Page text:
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Lasix vs. Bumex

Are Lasix and Bumex the Same Thing?

Lasix (furosemide) and Bumex (bumetanide) are loop diuretics (water pills) used to treat excessive fluid accumulation (edema) caused by congestive heart failure, liver failure, renal failure, and nephritic syndrome. Lasix and Bumex may be used with antihypertensive drugs to control high blood pressure (hypertension).

What Are Possible Side Effects of Lasix?

Common side effects of Lasix include:

Serious side effects of Lasix include:

What Are Possible Side Effects of Bumex?

Common side effects of Bumex include:

Tell your doctor if you experience side effects of Bumex including:

  • muscle cramps or pain,
  • weakness,
  • tiredness,
  • confusion,
  • dizziness,
  • lightheadedness,
  • fainting,
  • drowsiness,
  • dry mouth/thirst,
  • stomach pain,
  • nausea,
  • vomiting,
  • fast/irregular heartbeat,
  • an unusual decrease in the amount of urine as these may be signs of severe dehydration,
  • low potassium (confusion, uneven heart rate, extreme thirst, increased urination, leg discomfort, muscle weakness or limp feeling),
  • trouble concentrating,
  • memory problems,
  • loss of appetite,
  • feeling unsteady,
  • hallucinations,
  • seizures,
  • shallow breathing or breathing that stops,
  • easy bruising,
  • unusual bleeding (nose, mouth, vagina, or rectum),
  • purple or red pinpoint spots under your skin,
  • fever, sore throat, and headache with a severe blistering, peeling, and red skin rash, or
  • hearing problems.

What is Lasix?

Lasix (furosemide) is an anthranilic acid derivative that is used as a strong diuretic in adults and children to treat excessive fluid accumulation (edema) caused by congestive heart failure, liver failure, renal failure, and nephritic syndrome. Lasix may be used with antihypertensive drugs to control high blood pressure (hypertension).

What is Bumex?

Bumex (bumetanide) is a loop diuretic (water pill) that prevents the body from absorbing too much salt, allowing the salt to instead be passed in the urine, used to treat fluid retention (edema) in people with high blood pressure, congestive heart failure, liver disease, or a kidney disorder such as nephrotic syndrome.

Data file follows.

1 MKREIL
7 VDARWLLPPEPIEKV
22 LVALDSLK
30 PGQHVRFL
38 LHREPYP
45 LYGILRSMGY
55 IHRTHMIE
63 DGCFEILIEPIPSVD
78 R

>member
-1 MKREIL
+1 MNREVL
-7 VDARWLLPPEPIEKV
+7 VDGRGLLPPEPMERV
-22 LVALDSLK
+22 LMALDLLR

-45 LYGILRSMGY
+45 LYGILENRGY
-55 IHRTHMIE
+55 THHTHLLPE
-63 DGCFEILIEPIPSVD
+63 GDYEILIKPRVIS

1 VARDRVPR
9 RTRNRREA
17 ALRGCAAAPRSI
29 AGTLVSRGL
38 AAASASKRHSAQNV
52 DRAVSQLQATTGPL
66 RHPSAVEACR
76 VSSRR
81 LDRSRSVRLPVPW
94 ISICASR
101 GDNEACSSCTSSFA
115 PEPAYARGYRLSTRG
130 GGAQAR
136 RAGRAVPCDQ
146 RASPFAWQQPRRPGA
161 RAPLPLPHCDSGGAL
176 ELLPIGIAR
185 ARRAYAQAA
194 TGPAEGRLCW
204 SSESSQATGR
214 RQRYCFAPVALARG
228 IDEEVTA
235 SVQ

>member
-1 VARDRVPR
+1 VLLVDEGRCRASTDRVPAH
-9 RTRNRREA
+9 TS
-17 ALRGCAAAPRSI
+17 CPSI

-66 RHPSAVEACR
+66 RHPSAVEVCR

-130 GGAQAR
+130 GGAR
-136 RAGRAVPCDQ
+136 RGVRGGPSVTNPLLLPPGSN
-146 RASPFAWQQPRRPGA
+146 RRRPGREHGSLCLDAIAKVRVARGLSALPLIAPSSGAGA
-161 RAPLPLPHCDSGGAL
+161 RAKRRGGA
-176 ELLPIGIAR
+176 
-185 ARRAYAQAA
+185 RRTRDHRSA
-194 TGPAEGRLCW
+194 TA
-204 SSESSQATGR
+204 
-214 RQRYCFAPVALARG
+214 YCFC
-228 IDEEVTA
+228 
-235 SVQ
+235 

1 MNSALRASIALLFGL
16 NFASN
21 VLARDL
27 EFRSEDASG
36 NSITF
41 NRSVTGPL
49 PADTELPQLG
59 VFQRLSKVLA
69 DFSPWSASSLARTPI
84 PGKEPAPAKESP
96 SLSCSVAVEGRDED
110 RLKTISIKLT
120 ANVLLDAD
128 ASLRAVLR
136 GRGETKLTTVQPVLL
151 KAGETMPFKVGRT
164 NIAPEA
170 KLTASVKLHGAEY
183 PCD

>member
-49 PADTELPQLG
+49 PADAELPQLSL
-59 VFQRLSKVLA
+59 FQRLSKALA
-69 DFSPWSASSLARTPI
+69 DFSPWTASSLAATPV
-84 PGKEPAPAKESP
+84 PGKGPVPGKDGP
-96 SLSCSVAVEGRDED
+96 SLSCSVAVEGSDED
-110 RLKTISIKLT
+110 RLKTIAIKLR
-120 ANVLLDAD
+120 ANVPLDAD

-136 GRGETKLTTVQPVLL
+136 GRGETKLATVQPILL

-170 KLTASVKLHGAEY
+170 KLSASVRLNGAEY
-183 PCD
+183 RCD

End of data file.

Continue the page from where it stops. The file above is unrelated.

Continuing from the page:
QUESTION

Salt and sodium are the same. See Answer

What Drugs Interact With Lasix?

Lasix may interact with lithium or steroids.

Lasix may also interact with sucralfate, cisplatin, cyclosporine, ethacrynic acid, methotrexate, phenytoin, antibiotics, heart or blood pressure medications, laxatives, or salicylates such as aspirin.

What Drugs Interact With Bumex?

Bumex may interact with lithium, antibiotics, or blood pressure medications.

Bumex may also interact with medicines to treat a bowel disorder, medications to prevent organ transplant rejection, antiviral medications, chemotherapy, pain or arthritis medicines, digoxin, probenecid, nonsteroidal anti-inflammatory drugs (NSAIDs), or other diuretics.

How Should Lasix Be Taken?

Lasix is available in tablet (20 to 80 mg) and IV forms. Dosage is determined by the patient's physician and varies according to how much fluid and how fast the fluid should be removed. Patients with poor renal function usually require higher doses; doses in children are weight-based. Lasix may interact with sucralfate, cisplatin, cyclosporine, ethacrynic acid, lithium, methotrexate, phenytoin, antibiotics, heart or blood pressure medications, laxatives, salicylates such as aspirin, or steroids. Tell your doctor all medications and supplements you use. Tell your doctor if you are pregnant or plan to become pregnant while using Lasix; it is unknown if it will harm a fetus. Lasix passes into breast milk and may harm a nursing baby. Lasix may also slow breast milk production. Consult your doctor before breastfeeding.

How Should Bumex Be Taken?

The usual daily dosage of Bumex is 0.5 mg to 2 mg and in most patients is given as a single dose. Products that may interact with this drug include indomethacin, lithium, probenecid, and other drugs that can affect your hearing (including aminoglycoside antibiotics such as gentamicin, tobramycin). If you have diabetes, Bumex may affect your blood sugar level. Bumex may also reduce the potassium level in your blood. During pregnancy, this drug should be used only when clearly needed. Discuss the risks and benefits with your doctor. It is unknown if this drug passes into breast milk. Consult your doctor before breastfeeding.

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References

RxList. Lasix Side Effects Drug Center.
https://www.rxlist.com/lasix-side-effects-drug-center.htm
RxList. Bumex Side Effects Drug Center.
https://www.rxlist.com/bumex-side-effects-drug-center.htm
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